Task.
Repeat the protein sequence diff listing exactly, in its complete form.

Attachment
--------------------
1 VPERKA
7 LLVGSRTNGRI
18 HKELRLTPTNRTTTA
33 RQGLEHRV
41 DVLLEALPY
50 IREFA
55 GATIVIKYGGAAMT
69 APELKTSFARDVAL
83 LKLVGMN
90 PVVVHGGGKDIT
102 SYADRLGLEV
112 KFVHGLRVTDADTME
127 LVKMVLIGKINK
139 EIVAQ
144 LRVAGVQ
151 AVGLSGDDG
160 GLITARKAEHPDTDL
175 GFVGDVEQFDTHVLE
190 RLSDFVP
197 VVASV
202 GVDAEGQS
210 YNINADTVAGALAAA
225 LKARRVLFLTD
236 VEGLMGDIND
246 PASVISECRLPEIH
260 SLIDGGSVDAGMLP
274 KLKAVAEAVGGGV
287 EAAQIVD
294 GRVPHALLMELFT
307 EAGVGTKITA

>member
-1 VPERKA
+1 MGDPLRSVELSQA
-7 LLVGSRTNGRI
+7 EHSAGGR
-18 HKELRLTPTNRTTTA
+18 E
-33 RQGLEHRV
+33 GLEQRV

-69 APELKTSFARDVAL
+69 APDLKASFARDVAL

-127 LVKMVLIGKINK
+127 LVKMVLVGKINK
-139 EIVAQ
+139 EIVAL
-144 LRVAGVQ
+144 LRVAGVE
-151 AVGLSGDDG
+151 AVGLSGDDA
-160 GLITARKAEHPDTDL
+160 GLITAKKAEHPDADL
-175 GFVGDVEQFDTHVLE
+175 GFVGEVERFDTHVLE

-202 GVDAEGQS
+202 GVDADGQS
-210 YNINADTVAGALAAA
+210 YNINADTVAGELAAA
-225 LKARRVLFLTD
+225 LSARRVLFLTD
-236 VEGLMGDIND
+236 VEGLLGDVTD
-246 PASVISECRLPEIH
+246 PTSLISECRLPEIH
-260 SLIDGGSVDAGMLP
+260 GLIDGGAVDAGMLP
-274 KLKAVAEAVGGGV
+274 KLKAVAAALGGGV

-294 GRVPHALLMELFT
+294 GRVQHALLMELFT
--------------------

1 VPERKA
7 LLVGSRTNGRI
18 HKELRLTPTNRTTTA
33 RQGLEHRV
41 DVLLEALPY
50 IREFA
55 GATIVIKYGGAAMT
69 APELKTSFARDVAL
83 LKLVGMN
90 PVVVHGGGKDIT
102 SYADRLGLEV
112 KFVHGLRVTDADTME
127 LVKMVLIGKINK
139 EIVAQ
144 LRVAGVQ
151 AVGLSGDDG
160 GLITARKAEHPDTDL
175 GFVGDVEQFDTHVLE
190 RLSDFVP
197 VVASV
202 GVDAEGQS
210 YNINADTVAGALAAA
225 LKARRVLFLTD
236 VEGLMGDIND
246 PASVISECRLPEIH
260 SLIDGGSVDAGMLP
274 KLKAVAEAVGGGV
287 EAAQIVD
294 GRVPHALLMELFT
307 EAGVGTKITA

>member
-1 VPERKA
+1 MGDPLRSVELSQA
-7 LLVGSRTNGRI
+7 EHSAGGR
-18 HKELRLTPTNRTTTA
+18 E
-33 RQGLEHRV
+33 GLEQRV

-69 APELKTSFARDVAL
+69 APDLKASFARDVAL

-127 LVKMVLIGKINK
+127 LVKMVLVGKINK
-139 EIVAQ
+139 EIVAL
-144 LRVAGVQ
+144 LRVAGVE
-151 AVGLSGDDG
+151 AVGLSGDDA
-160 GLITARKAEHPDTDL
+160 GLITAKKAEHPDADL
-175 GFVGDVEQFDTHVLE
+175 GFVGEVERFDTHVLE

-202 GVDAEGQS
+202 GVDADGQS
-210 YNINADTVAGALAAA
+210 YNINADTVAGELAAA
-225 LKARRVLFLTD
+225 LSARRVLFLTD
-236 VEGLMGDIND
+236 VEGLLGDVTD
-246 PASVISECRLPEIH
+246 PTSLISECRLPEIH
-260 SLIDGGSVDAGMLP
+260 GLIDGGAVDAGMLP
-274 KLKAVAEAVGGGV
+274 KLKAVAAALGGGV

-294 GRVPHALLMELFT
+294 GRVQHALLMELFT